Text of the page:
The German politician Giorgina Kazungu-Haß is the first black member of parliament in her state, Rhineland-Palatinate. She spoke to InfoMigrants about inclusion and racism, and what she says is Germany's obligation to take in those fleeing violence in Afghanistan.
The daughter of a Kenyan father and German mother, Giorgina Kazungu-Haß is a rarity in politics, especially as an elected member of a German state parliament. For a long time, Germany has had a woman at the helm, but Kazungu-Haß says it is still unimaginable that a black woman could be elected to fill the post.
For a refugee, entering politics is even harder: it proved impossible for Syrian-born Tareq Alaows, who withdrew his candidacy for the national parliament, the Bundestag, because of racist attacks.
With the Social Democratic Party polling well a few weeks out from the election, Kazungu-Haß spoke with InfoMigrants about why Germany is still grappling with attitudes towards migrants.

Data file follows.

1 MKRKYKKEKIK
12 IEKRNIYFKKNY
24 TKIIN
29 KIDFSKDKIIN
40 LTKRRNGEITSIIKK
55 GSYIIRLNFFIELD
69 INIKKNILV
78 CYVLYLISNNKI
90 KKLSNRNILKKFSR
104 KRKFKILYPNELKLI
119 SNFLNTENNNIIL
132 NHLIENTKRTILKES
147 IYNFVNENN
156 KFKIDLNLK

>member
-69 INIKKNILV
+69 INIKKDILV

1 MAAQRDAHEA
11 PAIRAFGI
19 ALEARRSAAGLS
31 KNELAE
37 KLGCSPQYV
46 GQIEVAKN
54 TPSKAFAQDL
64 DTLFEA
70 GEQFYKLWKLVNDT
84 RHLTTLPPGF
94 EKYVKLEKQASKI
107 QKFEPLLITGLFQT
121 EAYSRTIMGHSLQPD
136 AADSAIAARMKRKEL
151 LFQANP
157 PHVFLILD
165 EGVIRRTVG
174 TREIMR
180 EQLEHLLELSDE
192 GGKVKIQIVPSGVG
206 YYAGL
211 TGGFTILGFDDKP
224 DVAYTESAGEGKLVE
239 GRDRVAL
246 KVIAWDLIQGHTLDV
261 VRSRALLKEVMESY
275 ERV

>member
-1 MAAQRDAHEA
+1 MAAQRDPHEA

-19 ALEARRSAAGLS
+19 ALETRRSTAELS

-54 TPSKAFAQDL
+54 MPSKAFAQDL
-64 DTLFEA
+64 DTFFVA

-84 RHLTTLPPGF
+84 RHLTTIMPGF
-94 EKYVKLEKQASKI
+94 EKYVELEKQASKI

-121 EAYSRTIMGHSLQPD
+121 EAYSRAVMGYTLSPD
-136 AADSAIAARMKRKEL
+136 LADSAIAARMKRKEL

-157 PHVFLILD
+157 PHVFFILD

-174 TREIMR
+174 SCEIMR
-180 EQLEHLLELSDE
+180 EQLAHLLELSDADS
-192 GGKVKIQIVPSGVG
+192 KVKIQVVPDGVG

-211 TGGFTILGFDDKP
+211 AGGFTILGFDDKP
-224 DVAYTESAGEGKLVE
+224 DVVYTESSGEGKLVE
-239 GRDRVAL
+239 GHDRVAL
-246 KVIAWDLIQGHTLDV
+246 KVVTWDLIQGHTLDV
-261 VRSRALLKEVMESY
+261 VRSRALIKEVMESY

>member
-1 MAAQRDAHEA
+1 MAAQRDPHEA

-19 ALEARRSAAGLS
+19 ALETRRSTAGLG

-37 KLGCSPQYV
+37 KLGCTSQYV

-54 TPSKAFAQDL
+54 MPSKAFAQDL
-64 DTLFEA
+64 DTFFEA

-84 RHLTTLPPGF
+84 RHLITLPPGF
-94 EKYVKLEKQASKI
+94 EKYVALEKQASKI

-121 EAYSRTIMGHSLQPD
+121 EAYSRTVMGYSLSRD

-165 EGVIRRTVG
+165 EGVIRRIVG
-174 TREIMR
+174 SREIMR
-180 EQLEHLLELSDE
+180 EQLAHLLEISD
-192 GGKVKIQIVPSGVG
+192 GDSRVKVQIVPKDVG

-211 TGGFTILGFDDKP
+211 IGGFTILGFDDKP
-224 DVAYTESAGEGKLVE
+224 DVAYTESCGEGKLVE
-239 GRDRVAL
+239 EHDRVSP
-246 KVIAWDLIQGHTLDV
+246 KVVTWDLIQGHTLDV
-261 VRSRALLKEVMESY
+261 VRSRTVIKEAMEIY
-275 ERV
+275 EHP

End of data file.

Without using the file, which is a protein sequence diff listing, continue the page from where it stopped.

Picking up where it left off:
Marion MacGregor: What do you think an SPD-led government, should it get elected, ought to do for Afghans who want to live in safety? Should Germany take in more Afghan refugees?
Giorgina Kazungu-Haß: Here in the state of Rhineland-Palatinate we are of course willing to continue to take in Afghan refugees, and yet we would like to see a coordinated approach, at least in Germany. I am a bit cautious about using the term European solution. I would like there to be a European solution, but we have seen in the past that it often leads to solutions being postponed or not achieved at all. So I think we have to focus on the question: 'Where do we really have influence?,' and that's Germany as a country, and that is where the players really have to get together.